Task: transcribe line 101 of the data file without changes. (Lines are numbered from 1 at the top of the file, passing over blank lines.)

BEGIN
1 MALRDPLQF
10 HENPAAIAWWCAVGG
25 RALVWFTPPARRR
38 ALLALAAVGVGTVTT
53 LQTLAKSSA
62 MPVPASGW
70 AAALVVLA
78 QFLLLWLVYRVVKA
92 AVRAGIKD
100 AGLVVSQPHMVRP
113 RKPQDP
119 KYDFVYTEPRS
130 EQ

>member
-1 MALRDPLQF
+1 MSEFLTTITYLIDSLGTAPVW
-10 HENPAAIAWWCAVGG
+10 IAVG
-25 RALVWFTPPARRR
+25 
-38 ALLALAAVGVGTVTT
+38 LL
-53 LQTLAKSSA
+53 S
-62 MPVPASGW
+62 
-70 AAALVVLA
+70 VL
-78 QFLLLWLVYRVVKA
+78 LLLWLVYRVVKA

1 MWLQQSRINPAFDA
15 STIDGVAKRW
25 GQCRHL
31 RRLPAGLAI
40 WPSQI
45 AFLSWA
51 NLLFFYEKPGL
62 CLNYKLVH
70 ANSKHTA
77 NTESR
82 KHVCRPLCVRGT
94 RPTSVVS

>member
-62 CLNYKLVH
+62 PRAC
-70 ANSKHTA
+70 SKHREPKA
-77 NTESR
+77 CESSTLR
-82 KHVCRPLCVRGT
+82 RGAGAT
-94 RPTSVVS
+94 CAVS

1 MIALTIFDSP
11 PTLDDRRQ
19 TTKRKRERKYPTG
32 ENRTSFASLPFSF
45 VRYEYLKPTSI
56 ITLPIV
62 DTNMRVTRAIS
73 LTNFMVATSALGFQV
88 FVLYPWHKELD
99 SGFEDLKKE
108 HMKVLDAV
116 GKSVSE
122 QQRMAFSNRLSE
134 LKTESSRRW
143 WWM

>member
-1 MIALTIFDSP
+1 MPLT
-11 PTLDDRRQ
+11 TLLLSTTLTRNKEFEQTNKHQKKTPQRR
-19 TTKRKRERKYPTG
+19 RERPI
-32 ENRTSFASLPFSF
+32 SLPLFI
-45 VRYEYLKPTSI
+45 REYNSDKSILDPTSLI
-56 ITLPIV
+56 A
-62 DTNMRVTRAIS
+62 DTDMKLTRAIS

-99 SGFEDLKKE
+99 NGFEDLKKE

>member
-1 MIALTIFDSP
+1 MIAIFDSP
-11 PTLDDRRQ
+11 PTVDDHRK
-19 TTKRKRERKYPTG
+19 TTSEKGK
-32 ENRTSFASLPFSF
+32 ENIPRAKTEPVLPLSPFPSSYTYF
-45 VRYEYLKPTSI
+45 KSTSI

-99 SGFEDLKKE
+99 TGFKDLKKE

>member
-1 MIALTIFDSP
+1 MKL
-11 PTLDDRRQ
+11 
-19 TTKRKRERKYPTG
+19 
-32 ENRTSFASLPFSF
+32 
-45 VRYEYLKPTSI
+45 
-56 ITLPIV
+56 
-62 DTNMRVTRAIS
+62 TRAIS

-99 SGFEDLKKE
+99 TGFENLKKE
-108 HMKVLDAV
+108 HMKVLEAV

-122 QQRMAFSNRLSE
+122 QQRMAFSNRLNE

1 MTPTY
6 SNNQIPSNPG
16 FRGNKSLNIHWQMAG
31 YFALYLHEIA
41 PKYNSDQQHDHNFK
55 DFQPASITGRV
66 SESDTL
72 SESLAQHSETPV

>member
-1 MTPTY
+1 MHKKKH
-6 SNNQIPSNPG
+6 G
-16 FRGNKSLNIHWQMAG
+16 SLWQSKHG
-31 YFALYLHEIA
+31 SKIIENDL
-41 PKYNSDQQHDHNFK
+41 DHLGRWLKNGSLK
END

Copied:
+1 MKL